Guns, Germs and Steel is a very thought-provoking book. One of it's theorems is that certain cultures - largely due to geographical reasons - were incapable of getting past certain technological and cultural development points. For example, one of his references is New Guinea, which has had some sort of civilization at roughly the same level for thousands and thousands of years. And the book's argument is that it wasn't that the people were stupid or incapable - but that they were missing crucial factors like animals to domesticate, efficient crops, and the right kind of land, and that stalled development.
So my question is this - could Earth be a sort of galactic New Guinea? Is it possible that due to factors of the planet - primarily limited resources and our gravity well - that humanity is stuck here, that we'll plateau and not be able to get past that point? Or that our current technology is leading to irreversible changes that will prevent us from continuing to develop, through climate change or hitting peak oil?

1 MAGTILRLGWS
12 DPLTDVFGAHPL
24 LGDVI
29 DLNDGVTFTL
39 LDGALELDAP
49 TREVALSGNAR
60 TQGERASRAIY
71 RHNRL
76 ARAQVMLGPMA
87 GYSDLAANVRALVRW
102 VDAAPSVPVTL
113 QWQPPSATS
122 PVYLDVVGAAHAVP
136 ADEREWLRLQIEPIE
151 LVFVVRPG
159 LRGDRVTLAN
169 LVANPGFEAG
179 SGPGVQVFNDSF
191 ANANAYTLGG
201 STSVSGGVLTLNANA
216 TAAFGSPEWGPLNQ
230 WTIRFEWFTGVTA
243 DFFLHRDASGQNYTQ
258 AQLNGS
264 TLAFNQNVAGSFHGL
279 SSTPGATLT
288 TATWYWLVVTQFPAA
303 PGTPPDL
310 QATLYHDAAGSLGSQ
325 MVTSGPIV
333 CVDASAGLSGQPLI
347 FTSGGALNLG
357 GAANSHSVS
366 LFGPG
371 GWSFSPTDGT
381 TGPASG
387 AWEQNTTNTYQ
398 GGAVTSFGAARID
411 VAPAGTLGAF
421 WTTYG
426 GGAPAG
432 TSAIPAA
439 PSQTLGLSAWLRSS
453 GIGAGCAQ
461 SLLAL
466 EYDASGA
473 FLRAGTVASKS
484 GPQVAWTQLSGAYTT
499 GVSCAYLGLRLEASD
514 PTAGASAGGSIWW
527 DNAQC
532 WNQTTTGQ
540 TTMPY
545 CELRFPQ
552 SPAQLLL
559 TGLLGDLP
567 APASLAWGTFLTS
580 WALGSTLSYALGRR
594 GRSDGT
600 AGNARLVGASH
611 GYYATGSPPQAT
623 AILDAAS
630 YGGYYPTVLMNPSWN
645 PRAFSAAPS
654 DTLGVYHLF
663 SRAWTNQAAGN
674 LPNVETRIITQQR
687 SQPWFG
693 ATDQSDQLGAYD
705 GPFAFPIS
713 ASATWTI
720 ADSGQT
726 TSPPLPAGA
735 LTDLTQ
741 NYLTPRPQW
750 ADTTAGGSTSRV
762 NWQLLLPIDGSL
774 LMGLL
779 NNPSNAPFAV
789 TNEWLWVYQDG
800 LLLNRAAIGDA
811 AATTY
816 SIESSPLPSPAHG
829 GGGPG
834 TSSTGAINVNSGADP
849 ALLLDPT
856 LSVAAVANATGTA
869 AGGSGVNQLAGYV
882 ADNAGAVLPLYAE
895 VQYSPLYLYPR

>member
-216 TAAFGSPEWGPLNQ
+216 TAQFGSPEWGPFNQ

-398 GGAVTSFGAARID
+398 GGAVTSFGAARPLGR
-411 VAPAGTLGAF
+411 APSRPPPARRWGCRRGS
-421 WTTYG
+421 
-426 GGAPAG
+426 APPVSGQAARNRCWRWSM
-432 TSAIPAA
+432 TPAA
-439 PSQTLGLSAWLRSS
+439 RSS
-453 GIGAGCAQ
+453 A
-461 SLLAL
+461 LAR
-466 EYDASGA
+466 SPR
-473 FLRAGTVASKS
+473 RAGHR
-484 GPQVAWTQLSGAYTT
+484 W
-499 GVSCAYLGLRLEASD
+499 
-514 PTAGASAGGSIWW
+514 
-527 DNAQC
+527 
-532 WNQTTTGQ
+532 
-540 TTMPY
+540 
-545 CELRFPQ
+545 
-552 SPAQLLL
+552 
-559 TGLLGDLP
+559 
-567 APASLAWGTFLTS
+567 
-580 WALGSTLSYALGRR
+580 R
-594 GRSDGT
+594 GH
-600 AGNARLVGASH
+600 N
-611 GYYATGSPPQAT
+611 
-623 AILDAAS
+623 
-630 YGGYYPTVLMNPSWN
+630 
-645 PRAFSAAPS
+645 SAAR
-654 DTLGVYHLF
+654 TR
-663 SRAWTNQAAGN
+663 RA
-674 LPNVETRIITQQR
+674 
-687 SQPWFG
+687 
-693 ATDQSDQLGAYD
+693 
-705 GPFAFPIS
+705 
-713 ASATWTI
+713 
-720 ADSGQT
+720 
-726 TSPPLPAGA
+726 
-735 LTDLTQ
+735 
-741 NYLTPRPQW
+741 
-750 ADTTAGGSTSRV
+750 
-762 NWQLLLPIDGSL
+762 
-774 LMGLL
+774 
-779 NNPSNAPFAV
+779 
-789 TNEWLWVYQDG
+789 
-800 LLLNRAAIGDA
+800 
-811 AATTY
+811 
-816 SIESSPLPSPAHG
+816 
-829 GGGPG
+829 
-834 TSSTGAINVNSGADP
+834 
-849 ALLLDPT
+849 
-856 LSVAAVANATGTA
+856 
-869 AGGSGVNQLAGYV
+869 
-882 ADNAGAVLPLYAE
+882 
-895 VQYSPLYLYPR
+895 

I can see how this would be a tricky question to answer, but here's a couple of potential ways I can see:
Analyze the resource costs of space exploration using current technology. What we'd need to do to find another viable planet and colonize it. Obviously if that's within the realm of possibility we're ok (or at least if we self-destruct it's our own fault). A self-sufficient colony in our solar system would be ok, interstellar would be better.
Realistic technologies within our current understanding of physics that would break us out of our current dependence on limited oil reserves, as that should make it at least theoretically possible to colonize the solar system and possibly go interstellar. And would also help prevent self-inflicted doomsday scenarios.
Some other answer that usefully addresses the question - i don't want to limit possibilities, hopefully there are other ways to address this that I haven't thought of.